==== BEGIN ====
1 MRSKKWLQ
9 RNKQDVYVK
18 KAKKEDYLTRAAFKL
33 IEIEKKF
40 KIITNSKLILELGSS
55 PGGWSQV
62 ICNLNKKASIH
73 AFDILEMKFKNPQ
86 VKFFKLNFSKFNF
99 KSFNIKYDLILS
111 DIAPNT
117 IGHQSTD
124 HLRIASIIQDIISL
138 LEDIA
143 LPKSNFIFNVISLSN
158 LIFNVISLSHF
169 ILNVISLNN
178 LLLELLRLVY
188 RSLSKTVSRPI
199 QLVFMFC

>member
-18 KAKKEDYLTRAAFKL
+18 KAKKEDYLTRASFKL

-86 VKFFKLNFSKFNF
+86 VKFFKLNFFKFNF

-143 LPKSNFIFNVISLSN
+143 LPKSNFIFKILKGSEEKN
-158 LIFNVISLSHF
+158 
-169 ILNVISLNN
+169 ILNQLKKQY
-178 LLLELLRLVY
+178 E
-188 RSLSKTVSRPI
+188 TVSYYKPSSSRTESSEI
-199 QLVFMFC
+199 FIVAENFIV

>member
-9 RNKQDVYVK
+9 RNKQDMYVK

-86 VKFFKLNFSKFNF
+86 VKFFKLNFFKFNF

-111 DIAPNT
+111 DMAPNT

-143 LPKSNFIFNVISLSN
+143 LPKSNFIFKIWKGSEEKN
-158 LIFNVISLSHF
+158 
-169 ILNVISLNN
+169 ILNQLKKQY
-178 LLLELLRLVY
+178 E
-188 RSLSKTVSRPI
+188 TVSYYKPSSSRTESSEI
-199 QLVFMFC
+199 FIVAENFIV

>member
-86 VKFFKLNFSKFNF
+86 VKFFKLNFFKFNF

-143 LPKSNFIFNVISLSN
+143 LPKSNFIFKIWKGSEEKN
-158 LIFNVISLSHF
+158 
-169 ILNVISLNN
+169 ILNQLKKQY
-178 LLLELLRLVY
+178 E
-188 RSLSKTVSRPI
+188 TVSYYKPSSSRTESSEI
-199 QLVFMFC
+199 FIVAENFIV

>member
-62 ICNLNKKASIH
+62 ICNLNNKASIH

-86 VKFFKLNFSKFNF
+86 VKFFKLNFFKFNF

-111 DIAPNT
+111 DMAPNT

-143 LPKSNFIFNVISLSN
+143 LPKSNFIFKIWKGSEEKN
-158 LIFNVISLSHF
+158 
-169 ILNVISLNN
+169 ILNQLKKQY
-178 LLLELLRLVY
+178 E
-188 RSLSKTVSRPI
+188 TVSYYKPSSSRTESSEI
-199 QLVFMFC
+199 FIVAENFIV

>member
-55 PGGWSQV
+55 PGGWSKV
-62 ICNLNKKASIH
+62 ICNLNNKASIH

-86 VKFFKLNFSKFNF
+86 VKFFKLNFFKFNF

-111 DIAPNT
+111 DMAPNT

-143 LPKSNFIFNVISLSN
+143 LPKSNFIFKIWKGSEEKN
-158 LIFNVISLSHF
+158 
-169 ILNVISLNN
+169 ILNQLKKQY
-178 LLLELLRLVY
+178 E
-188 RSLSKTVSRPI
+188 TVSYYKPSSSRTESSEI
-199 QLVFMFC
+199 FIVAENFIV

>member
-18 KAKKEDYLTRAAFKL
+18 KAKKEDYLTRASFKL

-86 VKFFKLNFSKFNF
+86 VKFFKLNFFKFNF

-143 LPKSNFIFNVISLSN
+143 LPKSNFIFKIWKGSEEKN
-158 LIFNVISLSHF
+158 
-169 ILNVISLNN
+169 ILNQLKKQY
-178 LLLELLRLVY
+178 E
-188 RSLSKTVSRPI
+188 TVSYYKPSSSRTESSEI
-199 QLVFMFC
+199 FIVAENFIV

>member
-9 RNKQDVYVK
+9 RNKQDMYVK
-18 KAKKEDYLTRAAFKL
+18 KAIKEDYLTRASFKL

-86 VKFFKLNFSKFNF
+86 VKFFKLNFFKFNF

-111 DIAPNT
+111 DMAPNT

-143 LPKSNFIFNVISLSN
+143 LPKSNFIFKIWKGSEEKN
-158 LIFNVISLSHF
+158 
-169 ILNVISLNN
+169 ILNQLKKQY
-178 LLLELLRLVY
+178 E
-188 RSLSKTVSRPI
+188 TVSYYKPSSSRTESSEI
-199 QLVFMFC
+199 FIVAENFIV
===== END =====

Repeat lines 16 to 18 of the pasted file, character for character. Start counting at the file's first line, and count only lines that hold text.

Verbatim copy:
158 LIFNVISLSHF
169 ILNVISLNN
178 LLLELLRLVY